Satellite images show vast lake created by overflowing Indus River

Rainfall '10 times heavier than usual' caused devastating floods in Pakistan, says European Space Agency

AFP September 01, 2022
This handout satellite image taken on August 30, 2022, and released by the European Space Agency (ESA) on September 1, 2022, shows the extend of flooding in Pakistan with a wide view of the affected area (L) and a zoom into the area between Dera Murad Jamali and Larkana, the blue to black colours showing where the land is submerged. PHOTO: AFP

Rainfall 10 times heavier than usual caused Pakistan’s devastating floods, the European Space Agency (ESA) said on Thursday, as it released satellite images of a vast lake created by the overflowing Indus River.

Rains, described by UN chief Antonio Guterres as a “monsoon on steroids” have claimed hundreds of lives since June, unleashing powerful floods that have washed away swathes of vital crops and damaged or destroyed more than a million homes.

Data from the EU’s Copernicus satellite has been used to map the scale of the deluge from space to help the rescue efforts, the ESA said in a statement.

Read more: Low rate of flood insurance cover spells danger as climate crisis deepens

“Heavy monsoon rainfall – 10 times heavier than usual – since mid-June have led to more than a third of the country now being underwater,” it said.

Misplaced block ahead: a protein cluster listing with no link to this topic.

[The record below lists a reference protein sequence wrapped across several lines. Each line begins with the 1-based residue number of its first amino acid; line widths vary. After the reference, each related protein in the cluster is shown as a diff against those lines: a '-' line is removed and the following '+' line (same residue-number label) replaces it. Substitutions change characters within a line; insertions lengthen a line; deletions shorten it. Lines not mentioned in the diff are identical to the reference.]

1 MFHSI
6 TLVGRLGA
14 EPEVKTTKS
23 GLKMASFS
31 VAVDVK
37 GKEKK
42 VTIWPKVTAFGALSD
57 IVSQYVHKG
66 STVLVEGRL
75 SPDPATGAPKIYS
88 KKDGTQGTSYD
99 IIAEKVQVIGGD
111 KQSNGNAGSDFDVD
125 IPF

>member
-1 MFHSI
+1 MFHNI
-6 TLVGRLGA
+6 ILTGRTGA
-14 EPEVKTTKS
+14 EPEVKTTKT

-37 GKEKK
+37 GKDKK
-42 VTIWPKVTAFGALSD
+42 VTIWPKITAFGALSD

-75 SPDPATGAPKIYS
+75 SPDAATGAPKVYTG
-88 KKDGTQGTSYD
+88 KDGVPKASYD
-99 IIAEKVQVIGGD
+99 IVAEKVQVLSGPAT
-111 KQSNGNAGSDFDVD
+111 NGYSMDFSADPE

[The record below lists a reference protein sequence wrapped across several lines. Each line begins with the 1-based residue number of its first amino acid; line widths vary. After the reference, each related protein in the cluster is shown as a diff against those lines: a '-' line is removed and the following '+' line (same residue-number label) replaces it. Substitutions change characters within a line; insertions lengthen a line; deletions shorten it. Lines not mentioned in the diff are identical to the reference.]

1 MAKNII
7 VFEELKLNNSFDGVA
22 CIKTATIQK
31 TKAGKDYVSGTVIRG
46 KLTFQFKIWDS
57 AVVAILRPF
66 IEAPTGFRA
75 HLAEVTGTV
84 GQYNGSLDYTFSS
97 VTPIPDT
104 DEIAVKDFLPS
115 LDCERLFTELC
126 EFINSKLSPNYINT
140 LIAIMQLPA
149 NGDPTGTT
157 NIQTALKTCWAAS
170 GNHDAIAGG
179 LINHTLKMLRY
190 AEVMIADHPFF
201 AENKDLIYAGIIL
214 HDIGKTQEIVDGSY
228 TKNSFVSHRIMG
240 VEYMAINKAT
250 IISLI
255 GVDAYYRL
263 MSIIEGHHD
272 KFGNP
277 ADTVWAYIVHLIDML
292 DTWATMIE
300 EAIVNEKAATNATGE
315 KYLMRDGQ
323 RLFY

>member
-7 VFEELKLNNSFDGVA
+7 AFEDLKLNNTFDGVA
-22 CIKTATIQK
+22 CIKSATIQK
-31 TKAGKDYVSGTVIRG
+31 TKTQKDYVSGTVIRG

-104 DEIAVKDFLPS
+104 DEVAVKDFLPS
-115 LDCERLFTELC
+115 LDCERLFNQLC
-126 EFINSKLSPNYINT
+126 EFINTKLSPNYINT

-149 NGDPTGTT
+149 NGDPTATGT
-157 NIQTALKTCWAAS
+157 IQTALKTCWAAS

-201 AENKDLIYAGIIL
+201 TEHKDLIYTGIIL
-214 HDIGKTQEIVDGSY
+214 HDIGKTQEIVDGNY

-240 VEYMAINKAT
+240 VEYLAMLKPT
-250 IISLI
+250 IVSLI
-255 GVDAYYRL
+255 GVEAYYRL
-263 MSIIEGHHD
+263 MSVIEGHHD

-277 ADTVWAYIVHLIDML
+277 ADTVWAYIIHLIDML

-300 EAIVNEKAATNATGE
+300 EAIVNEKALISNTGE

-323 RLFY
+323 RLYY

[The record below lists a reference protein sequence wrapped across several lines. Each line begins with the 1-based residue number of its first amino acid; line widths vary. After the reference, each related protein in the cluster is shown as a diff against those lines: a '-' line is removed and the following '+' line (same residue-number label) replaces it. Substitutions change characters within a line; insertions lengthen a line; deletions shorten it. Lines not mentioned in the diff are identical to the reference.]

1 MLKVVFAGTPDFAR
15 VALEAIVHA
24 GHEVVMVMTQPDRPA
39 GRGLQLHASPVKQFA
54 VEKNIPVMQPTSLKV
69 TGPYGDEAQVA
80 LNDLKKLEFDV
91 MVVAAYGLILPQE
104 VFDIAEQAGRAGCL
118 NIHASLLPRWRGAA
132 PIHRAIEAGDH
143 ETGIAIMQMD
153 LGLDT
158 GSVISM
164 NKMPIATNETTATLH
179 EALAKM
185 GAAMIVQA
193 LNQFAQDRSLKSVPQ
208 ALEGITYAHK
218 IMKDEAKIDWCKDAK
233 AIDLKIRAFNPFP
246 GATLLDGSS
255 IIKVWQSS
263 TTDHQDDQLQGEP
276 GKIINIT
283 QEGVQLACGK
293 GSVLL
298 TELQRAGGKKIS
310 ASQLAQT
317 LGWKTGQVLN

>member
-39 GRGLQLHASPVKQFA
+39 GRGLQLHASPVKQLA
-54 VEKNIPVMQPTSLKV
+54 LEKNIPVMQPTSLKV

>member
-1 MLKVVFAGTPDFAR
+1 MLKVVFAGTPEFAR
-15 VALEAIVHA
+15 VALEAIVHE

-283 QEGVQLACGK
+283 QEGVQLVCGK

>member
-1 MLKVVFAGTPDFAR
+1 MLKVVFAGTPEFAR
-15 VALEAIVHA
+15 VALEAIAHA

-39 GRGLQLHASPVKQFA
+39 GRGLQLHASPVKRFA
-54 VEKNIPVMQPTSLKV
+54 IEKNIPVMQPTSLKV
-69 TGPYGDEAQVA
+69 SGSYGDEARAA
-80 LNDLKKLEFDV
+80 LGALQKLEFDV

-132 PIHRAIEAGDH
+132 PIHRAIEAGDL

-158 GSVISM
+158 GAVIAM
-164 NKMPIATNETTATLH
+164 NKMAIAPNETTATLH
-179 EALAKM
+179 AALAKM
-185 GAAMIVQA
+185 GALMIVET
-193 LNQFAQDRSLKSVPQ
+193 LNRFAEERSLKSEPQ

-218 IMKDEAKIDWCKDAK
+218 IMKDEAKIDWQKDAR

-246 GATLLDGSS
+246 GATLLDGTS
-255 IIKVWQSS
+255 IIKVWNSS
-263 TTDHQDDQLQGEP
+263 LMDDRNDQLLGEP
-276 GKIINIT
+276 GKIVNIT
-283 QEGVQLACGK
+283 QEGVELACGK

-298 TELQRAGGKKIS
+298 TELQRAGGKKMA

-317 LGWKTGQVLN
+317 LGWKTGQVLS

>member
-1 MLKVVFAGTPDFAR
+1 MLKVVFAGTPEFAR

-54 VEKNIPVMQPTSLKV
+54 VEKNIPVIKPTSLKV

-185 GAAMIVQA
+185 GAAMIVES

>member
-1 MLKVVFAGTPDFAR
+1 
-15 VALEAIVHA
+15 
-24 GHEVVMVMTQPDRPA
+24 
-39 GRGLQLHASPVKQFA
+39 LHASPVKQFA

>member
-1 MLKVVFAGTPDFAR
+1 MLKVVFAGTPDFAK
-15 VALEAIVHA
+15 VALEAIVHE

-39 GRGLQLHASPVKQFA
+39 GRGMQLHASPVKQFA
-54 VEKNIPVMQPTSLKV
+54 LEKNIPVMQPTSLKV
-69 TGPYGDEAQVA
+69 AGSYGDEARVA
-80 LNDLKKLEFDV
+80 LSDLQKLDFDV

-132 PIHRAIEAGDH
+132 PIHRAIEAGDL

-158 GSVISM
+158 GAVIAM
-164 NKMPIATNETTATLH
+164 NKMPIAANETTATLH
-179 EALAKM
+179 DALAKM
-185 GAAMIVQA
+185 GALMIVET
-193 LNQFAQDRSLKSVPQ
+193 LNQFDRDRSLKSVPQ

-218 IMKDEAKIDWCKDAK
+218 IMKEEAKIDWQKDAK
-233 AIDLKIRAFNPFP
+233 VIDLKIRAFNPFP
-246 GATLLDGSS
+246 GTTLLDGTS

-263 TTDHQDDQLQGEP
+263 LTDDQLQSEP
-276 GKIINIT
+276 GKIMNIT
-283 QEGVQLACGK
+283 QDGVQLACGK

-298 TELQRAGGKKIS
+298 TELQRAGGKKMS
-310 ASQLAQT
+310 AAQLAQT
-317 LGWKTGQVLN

The agency released images from the satellite showing an area where the Indus River has overflowed “effectively creating a long lake, tens of kilometres wide,” between the cities of Dera Murad Jamali and Larkana.

Officials say more than 33 million people are affected – one in every seven Pakistanis – and reconstruction work will cost more than $10 billion.

Also read: Sindh braces for surge of flood water flowing from northern areas

Guterres has called the floods a “climate catastrophe” and launched an appeal for $160 million in emergency funding.

While it is too early to quantify the contribution of global warming in the floods, scientists say the rains are broadly consistent with expectations that climate change will make the Indian monsoon wetter.

A recent study, based on climate models, predicted that exceptionally wet monsoons in the Indian subcontinent would become six times more likely during the 21st century, even if humanity rachets down carbon emissions.


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